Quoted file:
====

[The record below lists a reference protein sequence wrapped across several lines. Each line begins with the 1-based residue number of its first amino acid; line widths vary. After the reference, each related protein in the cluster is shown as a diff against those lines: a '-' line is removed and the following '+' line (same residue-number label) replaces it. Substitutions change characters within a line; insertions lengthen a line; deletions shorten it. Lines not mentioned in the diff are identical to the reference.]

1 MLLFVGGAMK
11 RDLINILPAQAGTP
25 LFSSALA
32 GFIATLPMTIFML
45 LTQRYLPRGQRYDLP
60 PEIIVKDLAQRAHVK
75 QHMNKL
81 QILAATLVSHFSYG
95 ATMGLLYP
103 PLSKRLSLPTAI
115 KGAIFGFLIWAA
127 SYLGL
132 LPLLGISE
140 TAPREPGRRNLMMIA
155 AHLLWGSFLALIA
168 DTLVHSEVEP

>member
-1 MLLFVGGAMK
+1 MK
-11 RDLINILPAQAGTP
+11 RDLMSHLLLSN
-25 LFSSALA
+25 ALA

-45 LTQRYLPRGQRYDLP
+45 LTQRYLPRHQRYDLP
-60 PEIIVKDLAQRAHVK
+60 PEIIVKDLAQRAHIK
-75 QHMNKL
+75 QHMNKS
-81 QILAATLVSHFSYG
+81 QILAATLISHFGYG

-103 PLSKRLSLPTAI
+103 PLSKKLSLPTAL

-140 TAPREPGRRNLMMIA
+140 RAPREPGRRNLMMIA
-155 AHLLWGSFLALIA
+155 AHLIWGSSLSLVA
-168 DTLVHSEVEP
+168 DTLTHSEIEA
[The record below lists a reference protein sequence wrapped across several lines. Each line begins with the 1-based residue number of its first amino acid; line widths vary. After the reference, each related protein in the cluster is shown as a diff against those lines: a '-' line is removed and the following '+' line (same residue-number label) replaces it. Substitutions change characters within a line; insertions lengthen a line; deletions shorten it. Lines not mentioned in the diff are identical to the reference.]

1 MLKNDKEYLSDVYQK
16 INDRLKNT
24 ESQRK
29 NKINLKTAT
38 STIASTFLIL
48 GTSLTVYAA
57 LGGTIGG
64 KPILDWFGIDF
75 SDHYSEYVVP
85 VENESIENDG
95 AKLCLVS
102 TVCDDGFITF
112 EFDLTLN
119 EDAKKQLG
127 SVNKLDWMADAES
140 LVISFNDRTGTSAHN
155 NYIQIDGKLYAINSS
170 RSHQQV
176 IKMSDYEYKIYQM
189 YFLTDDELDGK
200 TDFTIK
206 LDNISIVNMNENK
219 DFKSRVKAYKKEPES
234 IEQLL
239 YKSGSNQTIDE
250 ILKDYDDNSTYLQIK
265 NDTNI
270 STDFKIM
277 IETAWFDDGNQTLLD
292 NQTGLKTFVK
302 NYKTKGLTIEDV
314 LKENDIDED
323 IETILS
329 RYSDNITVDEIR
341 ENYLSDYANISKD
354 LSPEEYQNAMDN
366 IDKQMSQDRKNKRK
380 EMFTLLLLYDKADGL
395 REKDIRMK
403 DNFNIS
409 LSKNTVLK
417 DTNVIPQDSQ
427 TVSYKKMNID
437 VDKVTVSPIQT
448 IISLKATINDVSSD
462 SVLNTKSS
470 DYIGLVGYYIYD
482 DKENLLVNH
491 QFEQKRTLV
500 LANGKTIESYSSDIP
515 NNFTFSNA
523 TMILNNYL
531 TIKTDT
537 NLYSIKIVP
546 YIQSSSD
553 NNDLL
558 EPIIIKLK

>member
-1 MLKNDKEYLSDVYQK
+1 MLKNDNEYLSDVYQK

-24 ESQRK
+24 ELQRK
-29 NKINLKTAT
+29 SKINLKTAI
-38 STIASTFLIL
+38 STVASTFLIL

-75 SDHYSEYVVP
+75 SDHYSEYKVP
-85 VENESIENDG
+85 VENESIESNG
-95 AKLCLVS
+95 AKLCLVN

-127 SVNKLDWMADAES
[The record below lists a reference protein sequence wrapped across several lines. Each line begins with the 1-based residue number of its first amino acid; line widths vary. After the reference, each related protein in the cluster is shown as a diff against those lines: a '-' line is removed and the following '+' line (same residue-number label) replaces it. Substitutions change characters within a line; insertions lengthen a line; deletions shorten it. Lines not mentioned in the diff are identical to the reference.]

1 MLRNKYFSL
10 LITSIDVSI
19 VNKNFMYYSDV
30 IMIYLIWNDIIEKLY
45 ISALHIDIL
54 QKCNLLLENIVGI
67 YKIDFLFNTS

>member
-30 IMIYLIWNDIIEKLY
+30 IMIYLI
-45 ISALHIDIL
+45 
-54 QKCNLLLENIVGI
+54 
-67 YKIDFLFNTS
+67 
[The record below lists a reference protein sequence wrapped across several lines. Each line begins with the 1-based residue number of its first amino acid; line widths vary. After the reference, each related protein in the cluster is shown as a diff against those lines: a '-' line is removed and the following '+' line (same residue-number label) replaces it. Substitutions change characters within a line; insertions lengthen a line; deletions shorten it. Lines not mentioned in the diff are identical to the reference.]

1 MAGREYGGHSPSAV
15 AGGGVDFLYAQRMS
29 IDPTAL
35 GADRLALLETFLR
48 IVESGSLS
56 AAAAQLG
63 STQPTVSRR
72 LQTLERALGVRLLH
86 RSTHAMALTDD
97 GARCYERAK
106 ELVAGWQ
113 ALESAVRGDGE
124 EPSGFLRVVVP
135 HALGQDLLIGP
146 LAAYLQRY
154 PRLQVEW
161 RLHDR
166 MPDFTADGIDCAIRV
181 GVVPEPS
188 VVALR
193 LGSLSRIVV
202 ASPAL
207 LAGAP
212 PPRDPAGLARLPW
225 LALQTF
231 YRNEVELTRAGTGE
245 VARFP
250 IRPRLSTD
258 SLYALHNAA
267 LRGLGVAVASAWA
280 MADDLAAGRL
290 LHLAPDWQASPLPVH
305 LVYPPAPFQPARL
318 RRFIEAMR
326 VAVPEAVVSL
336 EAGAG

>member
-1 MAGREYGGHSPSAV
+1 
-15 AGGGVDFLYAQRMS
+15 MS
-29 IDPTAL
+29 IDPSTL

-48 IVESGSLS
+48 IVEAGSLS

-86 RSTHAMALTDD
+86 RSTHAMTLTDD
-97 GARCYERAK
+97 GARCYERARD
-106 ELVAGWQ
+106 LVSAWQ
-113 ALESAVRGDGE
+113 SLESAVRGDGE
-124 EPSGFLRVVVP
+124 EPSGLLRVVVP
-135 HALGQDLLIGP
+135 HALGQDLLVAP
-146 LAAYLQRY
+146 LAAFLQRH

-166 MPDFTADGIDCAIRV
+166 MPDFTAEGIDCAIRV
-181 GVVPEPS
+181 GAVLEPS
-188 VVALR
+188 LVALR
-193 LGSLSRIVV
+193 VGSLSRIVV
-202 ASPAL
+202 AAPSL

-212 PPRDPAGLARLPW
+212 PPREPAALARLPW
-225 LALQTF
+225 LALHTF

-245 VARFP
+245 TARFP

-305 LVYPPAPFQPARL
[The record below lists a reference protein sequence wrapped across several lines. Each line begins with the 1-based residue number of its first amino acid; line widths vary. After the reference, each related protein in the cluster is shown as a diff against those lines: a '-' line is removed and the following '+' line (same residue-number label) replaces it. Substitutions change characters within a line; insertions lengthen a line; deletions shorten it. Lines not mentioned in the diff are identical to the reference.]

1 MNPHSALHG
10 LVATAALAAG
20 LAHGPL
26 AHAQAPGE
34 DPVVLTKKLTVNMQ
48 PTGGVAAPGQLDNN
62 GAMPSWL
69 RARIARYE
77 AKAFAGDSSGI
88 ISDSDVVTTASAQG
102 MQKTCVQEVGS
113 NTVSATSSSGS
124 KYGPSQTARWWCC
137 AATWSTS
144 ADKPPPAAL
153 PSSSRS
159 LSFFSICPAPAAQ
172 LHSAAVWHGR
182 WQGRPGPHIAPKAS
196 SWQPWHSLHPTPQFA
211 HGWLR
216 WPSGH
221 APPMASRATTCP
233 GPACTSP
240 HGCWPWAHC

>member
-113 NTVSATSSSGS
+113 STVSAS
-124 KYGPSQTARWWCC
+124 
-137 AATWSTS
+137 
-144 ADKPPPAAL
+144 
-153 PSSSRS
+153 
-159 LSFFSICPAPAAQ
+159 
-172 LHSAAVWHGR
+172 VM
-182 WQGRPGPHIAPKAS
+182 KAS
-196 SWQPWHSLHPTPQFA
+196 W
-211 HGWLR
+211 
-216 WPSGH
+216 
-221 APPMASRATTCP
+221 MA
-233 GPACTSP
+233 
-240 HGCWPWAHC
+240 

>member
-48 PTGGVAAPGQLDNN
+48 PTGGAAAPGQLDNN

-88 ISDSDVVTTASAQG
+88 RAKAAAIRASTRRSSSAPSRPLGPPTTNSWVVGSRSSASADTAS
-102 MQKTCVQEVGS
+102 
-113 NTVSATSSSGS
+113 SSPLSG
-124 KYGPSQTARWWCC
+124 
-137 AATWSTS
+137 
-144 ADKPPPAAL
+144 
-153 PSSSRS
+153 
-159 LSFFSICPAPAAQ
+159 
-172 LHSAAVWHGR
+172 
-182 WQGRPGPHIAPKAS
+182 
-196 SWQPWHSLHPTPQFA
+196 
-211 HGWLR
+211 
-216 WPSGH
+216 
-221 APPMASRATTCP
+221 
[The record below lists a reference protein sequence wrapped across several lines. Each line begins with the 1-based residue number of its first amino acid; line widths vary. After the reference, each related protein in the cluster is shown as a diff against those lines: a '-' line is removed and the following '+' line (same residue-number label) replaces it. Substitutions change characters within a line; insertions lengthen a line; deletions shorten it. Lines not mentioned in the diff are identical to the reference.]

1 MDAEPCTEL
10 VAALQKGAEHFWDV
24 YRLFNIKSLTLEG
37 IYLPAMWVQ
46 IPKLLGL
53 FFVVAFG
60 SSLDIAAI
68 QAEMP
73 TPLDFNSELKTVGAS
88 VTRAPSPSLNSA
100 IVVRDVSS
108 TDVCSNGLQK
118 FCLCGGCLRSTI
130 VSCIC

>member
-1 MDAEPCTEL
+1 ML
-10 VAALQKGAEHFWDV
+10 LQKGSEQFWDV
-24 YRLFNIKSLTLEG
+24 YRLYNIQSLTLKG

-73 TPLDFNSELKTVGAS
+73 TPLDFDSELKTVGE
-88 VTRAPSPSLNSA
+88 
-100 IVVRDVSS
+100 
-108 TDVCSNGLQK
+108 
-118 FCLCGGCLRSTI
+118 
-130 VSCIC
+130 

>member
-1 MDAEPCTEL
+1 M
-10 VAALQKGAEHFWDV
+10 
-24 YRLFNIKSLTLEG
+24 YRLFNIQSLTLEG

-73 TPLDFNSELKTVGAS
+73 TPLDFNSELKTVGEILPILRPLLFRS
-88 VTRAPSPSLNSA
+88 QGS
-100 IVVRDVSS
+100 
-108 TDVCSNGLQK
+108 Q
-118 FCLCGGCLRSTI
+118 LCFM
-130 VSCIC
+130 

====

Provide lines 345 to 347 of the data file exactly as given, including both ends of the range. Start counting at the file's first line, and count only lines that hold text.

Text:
+118 LCFM
-130 VSCIC
+130 